Skip to content

This lecture discusses the Ahhiyawa question and its multifaceted implications for our understating of Aegean Late Bronze Age political trajectories. To do so, this talk uses a multidisciplinary approach that combines the analysis of textual and material evidence with archaeological theory concerning identity, cultural interaction, and social complexity. While discussing all different areas potentially linked to Ahhiyawa, emphasis is placed on the role played by the SASCAR (Southeast Aegean-Southwest Coastal Anatolian Region), with special attention to the information provided by recent research in the Dodecanese.

The current dataset suggests that during the 13th century B.C., at the highest point of Ahhiyawa’s power, political interconnections existed between one or more states located on the Greek mainland and a group of culturally Mycenaean communities in the SASCAR that were characterized by complex socio-political organizations. Although not necessarily seamless, these interconnections were overall mutually beneficial. On the one hand, they provided an ideal basis for trade operations, such as the acquisition of raw materials from Anatolia and the Near East, which were of prominent economic interest for the polities of the Greek mainland. On the other, they offered the communities in the SASCAR an opportunity to participate in and take advantage of the economic and political networks characterizing the Aegean at that time. The site of Mycenae remains the best candidate for a role of leadership within this intricate system of alliances. At the same time, the complex dynamics that regulated the relationships between different areas of the Mycenaean world are highlighted by the Tawagalawa Letter.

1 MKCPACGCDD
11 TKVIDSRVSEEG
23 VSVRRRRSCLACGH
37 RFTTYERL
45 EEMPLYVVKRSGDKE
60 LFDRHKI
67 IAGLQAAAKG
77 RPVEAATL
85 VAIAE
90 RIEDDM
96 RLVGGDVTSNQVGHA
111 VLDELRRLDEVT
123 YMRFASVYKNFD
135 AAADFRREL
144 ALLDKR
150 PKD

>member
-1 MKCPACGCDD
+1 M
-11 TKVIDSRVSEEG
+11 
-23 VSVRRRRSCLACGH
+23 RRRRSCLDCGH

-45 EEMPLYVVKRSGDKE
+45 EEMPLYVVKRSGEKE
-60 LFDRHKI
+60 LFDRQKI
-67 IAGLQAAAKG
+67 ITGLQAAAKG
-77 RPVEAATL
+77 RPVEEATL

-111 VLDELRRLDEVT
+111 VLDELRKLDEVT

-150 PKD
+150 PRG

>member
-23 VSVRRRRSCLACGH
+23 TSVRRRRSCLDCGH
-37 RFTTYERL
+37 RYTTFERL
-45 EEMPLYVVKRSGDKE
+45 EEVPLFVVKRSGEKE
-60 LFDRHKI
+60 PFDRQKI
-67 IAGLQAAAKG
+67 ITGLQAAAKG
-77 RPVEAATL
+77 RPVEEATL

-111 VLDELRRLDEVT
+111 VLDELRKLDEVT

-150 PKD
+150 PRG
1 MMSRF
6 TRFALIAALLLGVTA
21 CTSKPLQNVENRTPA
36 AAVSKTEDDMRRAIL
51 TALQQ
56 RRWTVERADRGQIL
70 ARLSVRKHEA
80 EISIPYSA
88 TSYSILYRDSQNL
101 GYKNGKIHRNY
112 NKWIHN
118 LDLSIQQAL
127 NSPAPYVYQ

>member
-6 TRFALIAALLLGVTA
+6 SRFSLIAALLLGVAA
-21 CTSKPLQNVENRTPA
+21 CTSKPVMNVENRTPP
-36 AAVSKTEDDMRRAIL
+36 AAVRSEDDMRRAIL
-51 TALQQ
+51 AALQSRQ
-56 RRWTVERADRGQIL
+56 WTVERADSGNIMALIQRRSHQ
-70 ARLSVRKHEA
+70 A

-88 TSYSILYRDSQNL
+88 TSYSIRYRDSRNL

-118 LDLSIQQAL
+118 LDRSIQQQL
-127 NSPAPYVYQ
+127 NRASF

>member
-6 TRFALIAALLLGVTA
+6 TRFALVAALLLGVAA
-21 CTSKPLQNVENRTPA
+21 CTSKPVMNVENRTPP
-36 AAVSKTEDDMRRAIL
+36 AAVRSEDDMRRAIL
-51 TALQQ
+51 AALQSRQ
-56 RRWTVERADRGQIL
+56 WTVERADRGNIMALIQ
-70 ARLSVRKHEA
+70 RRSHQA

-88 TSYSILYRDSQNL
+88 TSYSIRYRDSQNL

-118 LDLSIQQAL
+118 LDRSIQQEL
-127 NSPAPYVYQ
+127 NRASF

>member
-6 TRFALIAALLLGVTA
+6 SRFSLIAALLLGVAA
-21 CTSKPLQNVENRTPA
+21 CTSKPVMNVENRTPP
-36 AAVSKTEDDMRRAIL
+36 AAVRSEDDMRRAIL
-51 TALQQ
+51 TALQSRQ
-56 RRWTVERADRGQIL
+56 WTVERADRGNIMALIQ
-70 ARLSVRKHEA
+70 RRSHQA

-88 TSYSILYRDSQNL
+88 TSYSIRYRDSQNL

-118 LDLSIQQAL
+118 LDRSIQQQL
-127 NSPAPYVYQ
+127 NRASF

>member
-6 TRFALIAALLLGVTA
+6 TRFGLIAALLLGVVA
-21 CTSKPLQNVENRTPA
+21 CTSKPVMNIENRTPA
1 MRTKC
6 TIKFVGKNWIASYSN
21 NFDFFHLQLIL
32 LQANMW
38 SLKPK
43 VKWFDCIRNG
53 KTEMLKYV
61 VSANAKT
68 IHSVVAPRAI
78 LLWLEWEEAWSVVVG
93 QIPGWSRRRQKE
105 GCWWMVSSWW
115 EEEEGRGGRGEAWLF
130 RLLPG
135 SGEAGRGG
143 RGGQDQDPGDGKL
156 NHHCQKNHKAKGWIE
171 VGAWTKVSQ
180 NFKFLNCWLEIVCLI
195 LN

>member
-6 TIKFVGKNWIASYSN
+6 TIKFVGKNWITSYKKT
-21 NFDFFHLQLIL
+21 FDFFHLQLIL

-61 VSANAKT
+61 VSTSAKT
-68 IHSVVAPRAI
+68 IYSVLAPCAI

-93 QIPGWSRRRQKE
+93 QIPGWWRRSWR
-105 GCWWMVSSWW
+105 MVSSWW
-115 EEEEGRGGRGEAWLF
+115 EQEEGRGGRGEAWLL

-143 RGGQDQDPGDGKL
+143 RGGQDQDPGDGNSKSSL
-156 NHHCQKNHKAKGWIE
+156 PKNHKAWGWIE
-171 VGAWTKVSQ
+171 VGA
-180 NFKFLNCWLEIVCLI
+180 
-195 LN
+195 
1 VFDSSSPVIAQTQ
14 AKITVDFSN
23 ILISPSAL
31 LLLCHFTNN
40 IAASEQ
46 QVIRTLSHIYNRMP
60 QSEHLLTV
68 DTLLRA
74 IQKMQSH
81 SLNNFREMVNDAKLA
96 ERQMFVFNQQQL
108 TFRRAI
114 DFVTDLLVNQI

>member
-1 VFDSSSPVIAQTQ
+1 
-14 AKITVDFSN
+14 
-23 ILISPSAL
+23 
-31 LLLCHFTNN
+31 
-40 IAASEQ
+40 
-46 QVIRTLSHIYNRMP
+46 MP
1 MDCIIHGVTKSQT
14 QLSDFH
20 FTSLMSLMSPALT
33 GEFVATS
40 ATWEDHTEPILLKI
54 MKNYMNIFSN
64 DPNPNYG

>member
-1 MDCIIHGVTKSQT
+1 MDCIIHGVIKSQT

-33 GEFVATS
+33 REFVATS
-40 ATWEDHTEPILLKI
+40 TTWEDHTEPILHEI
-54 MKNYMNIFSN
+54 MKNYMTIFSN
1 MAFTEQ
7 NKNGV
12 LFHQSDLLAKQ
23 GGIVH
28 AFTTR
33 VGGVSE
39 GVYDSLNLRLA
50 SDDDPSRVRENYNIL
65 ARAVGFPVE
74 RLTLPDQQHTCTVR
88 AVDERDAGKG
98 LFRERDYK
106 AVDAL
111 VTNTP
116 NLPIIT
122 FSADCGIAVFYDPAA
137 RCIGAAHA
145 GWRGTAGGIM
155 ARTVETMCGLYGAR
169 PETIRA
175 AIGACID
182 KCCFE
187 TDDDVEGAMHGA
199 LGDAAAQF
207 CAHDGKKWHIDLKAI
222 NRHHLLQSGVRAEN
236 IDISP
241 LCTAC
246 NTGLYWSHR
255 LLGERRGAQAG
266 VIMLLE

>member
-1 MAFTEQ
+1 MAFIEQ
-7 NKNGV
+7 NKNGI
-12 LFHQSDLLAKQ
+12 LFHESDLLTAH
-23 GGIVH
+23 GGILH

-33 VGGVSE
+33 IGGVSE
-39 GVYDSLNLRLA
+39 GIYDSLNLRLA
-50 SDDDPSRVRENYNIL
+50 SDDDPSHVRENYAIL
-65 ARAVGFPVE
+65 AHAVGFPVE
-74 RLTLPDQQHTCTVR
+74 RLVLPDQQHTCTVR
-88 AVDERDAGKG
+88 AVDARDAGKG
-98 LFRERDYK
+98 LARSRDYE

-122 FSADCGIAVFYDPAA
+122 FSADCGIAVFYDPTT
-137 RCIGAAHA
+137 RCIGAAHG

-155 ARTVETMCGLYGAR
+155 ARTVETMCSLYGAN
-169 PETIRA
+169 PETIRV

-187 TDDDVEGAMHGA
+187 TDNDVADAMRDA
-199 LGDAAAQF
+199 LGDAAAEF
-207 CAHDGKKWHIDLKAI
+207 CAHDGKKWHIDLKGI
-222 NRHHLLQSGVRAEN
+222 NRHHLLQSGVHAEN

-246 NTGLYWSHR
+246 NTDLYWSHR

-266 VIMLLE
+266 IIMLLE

Wednesday, February 28, 12:00 pm ET (noon),7 pm in Greece, Zoom format
Please register for the lecture beforehand using this link:

After registering, you will receive a confirmation email with information about joining the meeting.

Back To Top